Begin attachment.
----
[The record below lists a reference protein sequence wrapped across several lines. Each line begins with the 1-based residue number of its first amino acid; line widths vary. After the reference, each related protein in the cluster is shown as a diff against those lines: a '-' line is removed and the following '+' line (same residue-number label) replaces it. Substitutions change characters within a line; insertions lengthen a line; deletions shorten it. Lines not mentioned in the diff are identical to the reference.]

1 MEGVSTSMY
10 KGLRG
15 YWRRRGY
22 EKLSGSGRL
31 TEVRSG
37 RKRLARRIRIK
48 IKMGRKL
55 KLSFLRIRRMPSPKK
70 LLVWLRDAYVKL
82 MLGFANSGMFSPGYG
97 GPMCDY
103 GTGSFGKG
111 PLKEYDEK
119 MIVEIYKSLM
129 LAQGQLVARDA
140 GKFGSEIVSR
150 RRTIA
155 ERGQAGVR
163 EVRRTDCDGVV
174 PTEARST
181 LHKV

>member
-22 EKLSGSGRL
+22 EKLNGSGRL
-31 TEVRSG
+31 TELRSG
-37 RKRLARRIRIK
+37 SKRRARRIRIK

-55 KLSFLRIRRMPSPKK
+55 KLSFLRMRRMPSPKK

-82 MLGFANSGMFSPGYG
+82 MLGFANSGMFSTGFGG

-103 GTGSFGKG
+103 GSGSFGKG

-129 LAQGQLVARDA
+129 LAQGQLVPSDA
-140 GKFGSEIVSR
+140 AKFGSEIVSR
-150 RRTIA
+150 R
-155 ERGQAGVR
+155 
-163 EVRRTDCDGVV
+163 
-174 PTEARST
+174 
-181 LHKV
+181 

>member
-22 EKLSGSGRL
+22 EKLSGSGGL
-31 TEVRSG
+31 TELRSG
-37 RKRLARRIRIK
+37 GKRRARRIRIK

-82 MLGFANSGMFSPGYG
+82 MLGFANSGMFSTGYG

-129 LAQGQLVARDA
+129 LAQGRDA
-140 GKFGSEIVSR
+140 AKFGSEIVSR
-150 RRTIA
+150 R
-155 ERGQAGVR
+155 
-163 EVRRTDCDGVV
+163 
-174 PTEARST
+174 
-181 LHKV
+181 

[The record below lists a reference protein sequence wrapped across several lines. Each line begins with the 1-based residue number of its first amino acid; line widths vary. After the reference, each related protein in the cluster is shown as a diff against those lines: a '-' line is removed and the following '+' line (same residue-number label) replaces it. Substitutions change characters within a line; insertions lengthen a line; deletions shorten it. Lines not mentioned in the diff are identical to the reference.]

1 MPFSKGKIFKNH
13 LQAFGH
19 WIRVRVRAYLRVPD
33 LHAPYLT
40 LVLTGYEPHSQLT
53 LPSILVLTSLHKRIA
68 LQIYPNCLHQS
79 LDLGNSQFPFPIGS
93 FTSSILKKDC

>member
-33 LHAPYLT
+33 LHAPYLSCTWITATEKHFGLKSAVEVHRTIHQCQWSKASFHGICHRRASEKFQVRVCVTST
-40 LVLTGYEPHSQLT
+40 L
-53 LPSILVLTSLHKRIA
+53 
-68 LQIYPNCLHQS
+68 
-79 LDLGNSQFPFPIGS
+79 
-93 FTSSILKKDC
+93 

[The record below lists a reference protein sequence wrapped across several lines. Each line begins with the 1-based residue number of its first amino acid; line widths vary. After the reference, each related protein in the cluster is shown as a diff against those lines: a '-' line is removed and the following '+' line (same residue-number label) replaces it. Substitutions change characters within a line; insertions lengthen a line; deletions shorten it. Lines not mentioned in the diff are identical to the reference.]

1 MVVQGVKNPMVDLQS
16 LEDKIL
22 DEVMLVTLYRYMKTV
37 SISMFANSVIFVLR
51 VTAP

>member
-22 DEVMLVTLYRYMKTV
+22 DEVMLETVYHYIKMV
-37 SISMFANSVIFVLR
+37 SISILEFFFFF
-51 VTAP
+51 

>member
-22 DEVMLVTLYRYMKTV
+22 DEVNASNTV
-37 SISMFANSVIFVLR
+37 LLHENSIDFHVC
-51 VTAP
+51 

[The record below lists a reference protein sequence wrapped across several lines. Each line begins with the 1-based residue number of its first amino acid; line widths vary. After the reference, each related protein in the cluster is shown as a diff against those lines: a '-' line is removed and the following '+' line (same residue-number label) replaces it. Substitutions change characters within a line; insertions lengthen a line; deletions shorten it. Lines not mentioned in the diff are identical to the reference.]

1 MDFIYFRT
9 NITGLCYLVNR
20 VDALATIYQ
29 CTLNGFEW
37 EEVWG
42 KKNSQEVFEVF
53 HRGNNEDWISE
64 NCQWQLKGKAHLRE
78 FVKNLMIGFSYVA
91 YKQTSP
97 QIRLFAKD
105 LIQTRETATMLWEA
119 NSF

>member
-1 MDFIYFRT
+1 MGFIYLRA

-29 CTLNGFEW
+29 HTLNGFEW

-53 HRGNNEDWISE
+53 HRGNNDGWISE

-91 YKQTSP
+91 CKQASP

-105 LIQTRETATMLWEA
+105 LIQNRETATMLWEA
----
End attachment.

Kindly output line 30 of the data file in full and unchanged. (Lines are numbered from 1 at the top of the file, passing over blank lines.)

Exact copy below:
-55 KLSFLRIRRMPSPKK